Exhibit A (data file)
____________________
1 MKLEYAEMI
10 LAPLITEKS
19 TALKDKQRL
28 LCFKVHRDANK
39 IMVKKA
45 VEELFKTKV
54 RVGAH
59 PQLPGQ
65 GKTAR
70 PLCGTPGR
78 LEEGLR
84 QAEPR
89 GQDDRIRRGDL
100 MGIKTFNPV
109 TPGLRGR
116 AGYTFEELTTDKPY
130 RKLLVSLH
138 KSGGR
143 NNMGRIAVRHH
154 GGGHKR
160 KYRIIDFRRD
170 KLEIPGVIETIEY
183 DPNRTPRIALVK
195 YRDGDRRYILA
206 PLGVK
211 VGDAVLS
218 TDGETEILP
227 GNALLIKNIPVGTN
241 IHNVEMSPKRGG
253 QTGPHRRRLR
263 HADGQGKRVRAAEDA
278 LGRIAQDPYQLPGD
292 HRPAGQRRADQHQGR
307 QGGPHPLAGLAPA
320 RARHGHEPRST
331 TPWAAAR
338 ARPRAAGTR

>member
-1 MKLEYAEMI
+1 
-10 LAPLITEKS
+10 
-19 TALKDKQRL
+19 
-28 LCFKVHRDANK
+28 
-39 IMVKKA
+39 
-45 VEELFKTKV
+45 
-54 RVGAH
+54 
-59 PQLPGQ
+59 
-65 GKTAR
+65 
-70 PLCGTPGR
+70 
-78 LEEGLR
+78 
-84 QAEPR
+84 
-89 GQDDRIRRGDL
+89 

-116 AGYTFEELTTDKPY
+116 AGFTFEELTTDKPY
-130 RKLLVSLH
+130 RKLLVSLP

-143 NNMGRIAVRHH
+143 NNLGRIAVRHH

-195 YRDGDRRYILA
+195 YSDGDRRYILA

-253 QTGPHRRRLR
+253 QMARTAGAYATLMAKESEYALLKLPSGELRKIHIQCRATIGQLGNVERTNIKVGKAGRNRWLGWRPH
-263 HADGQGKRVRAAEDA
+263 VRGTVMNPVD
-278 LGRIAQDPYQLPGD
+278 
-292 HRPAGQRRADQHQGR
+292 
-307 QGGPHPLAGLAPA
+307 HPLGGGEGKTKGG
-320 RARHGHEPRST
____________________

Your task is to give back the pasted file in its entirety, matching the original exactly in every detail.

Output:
1 MKLEYAEMI
10 LAPLITEKS
19 TALKDKQRL
28 LCFKVHRDANK
39 IMVKKA
45 VEELFKTKV
54 RVGAH
59 PQLPGQ
65 GKTAR
70 PLCGTPGR
78 LEEGLR
84 QAEPR
89 GQDDRIRRGDL
100 MGIKTFNPV
109 TPGLRGR
116 AGYTFEELTTDKPY
130 RKLLVSLH
138 KSGGR
143 NNMGRIAVRHH
154 GGGHKR
160 KYRIIDFRRD
170 KLEIPGVIETIEY
183 DPNRTPRIALVK
195 YRDGDRRYILA
206 PLGVK
211 VGDAVLS
218 TDGETEILP
227 GNALLIKNIPVGTN
241 IHNVEMSPKRGG
253 QTGPHRRRLR
263 HADGQGKRVRAAEDA
278 LGRIAQDPYQLPGD
292 HRPAGQRRADQHQGR
307 QGGPHPLAGLAPA
320 RARHGHEPRST
331 TPWAAAR
338 ARPRAAGTR

>member
-1 MKLEYAEMI
+1 
-10 LAPLITEKS
+10 
-19 TALKDKQRL
+19 
-28 LCFKVHRDANK
+28 
-39 IMVKKA
+39 
-45 VEELFKTKV
+45 
-54 RVGAH
+54 
-59 PQLPGQ
+59 
-65 GKTAR
+65 
-70 PLCGTPGR
+70 
-78 LEEGLR
+78 
-84 QAEPR
+84 
-89 GQDDRIRRGDL
+89 

-116 AGYTFEELTTDKPY
+116 AGFTFEELTTDKPY
-130 RKLLVSLH
+130 RKLLVSLP

-143 NNMGRIAVRHH
+143 NNLGRIAVRHH

-195 YRDGDRRYILA
+195 YSDGDRRYILA

-253 QTGPHRRRLR
+253 QMARTAGAYATLMAKESEYALLKLPSGELRKIHIQCRATIGQLGNVERTNIKVGKAGRNRWLGWRPH
-263 HADGQGKRVRAAEDA
+263 VRGTVMNPVD
-278 LGRIAQDPYQLPGD
+278 
-292 HRPAGQRRADQHQGR
+292 
-307 QGGPHPLAGLAPA
+307 HPLGGGEGKTKGG
-320 RARHGHEPRST